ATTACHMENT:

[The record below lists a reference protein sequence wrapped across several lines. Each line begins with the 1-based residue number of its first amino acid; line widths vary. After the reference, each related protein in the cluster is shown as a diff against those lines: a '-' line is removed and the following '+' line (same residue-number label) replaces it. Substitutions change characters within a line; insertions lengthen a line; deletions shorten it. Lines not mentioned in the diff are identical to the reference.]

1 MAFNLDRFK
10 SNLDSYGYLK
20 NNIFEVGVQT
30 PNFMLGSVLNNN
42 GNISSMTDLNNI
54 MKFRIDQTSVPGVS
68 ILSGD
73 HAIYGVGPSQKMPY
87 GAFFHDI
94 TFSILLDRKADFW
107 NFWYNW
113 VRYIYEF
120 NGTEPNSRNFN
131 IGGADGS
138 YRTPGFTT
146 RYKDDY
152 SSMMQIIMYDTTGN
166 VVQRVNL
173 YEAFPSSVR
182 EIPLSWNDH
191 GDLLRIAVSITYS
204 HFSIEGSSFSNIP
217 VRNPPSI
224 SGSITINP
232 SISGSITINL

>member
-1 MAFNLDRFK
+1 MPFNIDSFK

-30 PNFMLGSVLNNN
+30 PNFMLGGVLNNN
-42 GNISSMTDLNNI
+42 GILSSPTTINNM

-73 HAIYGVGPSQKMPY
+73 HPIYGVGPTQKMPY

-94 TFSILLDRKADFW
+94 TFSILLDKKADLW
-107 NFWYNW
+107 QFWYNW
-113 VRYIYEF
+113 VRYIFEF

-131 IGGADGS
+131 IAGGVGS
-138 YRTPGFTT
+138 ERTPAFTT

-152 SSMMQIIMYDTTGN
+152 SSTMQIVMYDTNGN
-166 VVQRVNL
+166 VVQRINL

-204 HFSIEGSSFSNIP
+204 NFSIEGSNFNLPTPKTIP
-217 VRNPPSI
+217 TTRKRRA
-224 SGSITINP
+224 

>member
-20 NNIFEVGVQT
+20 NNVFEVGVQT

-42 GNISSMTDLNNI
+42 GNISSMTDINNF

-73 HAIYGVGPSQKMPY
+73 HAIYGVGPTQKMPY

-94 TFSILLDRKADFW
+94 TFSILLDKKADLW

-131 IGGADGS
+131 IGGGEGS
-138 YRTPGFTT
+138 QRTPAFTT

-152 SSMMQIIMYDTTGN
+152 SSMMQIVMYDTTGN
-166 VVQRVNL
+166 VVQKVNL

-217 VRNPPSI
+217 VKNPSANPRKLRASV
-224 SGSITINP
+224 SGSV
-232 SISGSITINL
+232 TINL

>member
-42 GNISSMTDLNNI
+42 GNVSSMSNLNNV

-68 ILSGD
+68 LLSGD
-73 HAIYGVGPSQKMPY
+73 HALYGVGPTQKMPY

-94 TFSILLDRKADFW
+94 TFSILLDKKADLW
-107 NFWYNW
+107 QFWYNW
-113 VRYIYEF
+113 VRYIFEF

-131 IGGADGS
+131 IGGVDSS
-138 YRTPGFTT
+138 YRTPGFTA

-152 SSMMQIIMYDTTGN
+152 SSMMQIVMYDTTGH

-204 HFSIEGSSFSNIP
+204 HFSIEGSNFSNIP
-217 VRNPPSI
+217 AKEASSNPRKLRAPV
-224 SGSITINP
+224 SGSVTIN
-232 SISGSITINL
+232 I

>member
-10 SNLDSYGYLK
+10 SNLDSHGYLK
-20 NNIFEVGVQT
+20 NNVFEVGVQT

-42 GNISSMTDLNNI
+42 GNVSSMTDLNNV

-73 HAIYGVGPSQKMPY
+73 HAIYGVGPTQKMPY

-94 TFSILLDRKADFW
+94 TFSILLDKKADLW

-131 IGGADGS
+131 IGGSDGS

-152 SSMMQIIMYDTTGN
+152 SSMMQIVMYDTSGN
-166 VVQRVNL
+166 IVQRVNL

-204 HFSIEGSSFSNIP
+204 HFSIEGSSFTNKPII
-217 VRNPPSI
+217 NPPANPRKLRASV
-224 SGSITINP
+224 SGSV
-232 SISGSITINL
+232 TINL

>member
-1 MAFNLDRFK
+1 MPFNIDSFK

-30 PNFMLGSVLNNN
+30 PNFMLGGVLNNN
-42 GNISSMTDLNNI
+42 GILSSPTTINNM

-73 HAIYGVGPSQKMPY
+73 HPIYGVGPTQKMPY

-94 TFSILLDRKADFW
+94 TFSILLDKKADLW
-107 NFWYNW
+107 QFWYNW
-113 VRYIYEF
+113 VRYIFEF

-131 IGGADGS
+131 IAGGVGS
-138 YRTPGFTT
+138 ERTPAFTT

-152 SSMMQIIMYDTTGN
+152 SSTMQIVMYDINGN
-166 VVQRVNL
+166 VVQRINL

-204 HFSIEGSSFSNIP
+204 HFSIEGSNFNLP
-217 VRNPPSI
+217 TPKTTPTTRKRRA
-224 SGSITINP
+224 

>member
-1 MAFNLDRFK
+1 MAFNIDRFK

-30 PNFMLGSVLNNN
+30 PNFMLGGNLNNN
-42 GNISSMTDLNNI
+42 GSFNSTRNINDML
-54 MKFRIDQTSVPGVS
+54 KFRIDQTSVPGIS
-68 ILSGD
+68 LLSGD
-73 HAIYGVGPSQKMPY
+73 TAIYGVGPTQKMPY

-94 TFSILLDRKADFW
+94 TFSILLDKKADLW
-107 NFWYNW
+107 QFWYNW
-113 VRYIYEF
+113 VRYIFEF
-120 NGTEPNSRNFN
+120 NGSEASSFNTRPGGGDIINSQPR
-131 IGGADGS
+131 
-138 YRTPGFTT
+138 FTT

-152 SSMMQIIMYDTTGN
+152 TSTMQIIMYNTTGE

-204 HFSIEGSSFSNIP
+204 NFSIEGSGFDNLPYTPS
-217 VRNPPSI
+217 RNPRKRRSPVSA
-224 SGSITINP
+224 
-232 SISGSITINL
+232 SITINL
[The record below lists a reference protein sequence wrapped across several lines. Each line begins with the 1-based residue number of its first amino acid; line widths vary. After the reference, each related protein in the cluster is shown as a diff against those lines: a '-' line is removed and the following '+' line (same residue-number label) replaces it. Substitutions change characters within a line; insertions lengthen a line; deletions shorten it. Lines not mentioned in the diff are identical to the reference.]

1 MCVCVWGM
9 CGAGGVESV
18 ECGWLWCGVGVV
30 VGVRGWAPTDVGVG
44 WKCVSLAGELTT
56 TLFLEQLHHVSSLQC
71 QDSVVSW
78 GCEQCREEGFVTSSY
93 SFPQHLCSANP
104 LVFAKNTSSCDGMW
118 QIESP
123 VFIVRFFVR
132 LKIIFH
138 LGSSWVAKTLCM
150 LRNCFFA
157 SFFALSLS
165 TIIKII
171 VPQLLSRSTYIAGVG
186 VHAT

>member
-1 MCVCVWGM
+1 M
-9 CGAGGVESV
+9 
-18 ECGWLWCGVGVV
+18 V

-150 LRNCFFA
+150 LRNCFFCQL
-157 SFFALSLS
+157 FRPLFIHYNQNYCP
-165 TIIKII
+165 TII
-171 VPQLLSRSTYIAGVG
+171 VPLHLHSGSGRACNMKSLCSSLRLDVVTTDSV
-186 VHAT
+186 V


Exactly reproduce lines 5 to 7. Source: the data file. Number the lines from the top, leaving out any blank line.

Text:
30 PNFMLGSVLNNN
42 GNISSMTDLNNI
54 MKFRIDQTSVPGVS